Install Rails 4 correctly on OS X Mountain Lion (& Mavericks)

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UPDATE 2: The following steps are also working perfectly on Mac OS X Mavericks

This is my way of setting up a Rails 4 development environment on Mac OS X Mountain Lion. By correctly setting up RVM, the relevant Ruby version and Rails 4. I'll assume you have a fresh install of OS X.

What is RVM and why you need it

In order to develop using the Rails framework, you need to have a Ruby interpreter installed on your machine. The good news is that OS X comes pre-installed with one. The bad news is that it is an older version than the one we need. OS X comes with 1.8.x and for Rails 4, we need at least version 1.9.3 and in this guide, we will install 2.0.0. We can't simply update the pre-installed version of Ruby as Mountain Lion has components that depends on the 1.8 version. Enters RVM.

Ruby Version Manager or RVM for short is a very useful piece of software that will allow us to have multiple versions of Ruby (and Rails and any other Gem) on our machine. Think of RVM as a virtual environments manager which will house specified versions of Ruby. You can then switch between versions at will and even force a specific version when you cd into a directory. We'll see how to do that.

RVM will also allow us to have one version of Rails per project. If, like me, you work on multiple projects at the same time, this will save you a lot of troubles.

Unfortunately again, the current RVM version will not install directly on the stock release of OS X Mountain Lion. But worry not and read on.

Install RVM

This way of installing RVM is based on Mark's gist. First of all, you will need to install MacPorts, a Mac OS X package manager. Get the latest version at Once installed, you can install a new version of cURL (which we'll use to download and install RVM). To do so, fire up a terminal and issue:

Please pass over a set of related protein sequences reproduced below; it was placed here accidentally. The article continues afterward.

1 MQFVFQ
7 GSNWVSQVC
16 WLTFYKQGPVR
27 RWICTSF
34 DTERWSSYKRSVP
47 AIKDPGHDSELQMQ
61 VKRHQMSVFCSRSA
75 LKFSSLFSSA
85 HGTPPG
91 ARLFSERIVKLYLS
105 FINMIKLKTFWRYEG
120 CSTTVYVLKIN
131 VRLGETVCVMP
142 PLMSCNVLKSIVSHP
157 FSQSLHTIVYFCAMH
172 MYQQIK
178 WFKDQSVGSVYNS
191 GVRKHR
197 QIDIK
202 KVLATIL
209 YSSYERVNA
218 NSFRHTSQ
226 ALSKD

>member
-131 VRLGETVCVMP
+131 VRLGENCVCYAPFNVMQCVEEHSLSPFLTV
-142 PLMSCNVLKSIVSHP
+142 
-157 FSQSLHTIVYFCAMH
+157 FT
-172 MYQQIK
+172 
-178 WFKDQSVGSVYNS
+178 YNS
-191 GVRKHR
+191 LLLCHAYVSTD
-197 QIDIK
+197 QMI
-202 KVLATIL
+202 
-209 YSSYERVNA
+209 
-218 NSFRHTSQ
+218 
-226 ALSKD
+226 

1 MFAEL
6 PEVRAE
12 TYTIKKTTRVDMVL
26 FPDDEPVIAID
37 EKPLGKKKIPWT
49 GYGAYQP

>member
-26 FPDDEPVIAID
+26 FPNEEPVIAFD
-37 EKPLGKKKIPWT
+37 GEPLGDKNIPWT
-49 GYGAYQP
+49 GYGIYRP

sudo port -v selfupdate
  sudo port install curl

Note that OS X will ask for your password. Then, check your version of cURL. It should be higher or at least equal to 7.26:

  /opt/local/bin/curl -V

Now, we can install RVM. Do so by issuing these commands, one by one:

  sudo port -v selfupdate
  sudo port install apple-gcc42
  sudo port install gmake
  sudo port install gpatch
  sudo ln -s /opt/local/bin/gcc-apple-4.2 /opt/local/bin/gcc
  sudo ln -s /opt/local/bin/gmake /opt/local/bin/make
  sudo ln -s /opt/local/bin/gpatch /opt/local/bin/patch
  curl -L | bash -s stable

Once done, you have RVM on your machine. Source it and add it to your path:

  source ~/.rvm/scripts/'rvm'
  export PATH=/opt/local/bin:$PATH

Install the correct version of Ruby

Now that we have RVM installed, we can proceed with installing Ruby 2.0.0. In your terminal window, issue these:

  rvm install 2.0.0
  rvm use 2.0.0 --default

We now have Ruby 2 installed on our system. Try issuing ruby -v in your terminal and it should tell you that you have 2.0.0 installed.

Create a Gemset and install Rails 4

RVM allows us not only to have different versions of Ruby but also different versions of Rails. I recommend creating one environment per project your are working on with its own installation of Rails. Create and move to a directory you want to use for storing our demo project. You will redo this step each time you start a new Rails project. Here, I use 'demo' as a name for my environment and project.

First, we create the environment and make sure that each time we cd into the directory, the correct environment (with its gems) gets loaded:

  mkdir demo
  cd demo
  rvm use 2.0.0@demo --create
  rvm --rvmrc 2.0.0@demo

You can cd out of the directory and cd back in. You will see a message that informs you that your RVM environment will change to 'demo'. Accept with (y)es:

  cd ..
  cd demo

Now, install Rails 4:

  gem install rails

...and create the demo app:

  rails new demo_app

Test your Rails install

From within your 'demo_app' directory, start a Rails web server with the following command:

  rails server

You can now lauch your web browser and navigate to:


This will open the default Rails 4 welcome page. You see it? That means Rails 4 is correctly installed in its own sandbox on your Mac OS X Mountain Lion machine.

If you have any comment or question, feel free to contact me or tweet.

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